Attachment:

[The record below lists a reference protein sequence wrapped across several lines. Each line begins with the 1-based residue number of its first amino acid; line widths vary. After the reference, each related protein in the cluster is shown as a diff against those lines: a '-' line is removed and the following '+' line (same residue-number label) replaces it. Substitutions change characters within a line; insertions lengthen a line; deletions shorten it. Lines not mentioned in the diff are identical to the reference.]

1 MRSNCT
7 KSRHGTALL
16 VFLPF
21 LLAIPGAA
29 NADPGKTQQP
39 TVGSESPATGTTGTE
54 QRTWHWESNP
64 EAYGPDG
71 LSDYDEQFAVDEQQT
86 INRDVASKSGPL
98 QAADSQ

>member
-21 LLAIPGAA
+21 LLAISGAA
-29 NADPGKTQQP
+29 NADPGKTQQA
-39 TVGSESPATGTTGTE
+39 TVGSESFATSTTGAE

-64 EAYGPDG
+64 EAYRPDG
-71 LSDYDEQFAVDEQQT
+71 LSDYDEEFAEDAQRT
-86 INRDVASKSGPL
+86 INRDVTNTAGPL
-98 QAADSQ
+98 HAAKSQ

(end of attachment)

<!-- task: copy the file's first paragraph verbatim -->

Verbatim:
[The record below lists a reference protein sequence wrapped across several lines. Each line begins with the 1-based residue number of its first amino acid; line widths vary. After the reference, each related protein in the cluster is shown as a diff against those lines: a '-' line is removed and the following '+' line (same residue-number label) replaces it. Substitutions change characters within a line; insertions lengthen a line; deletions shorten it. Lines not mentioned in the diff are identical to the reference.]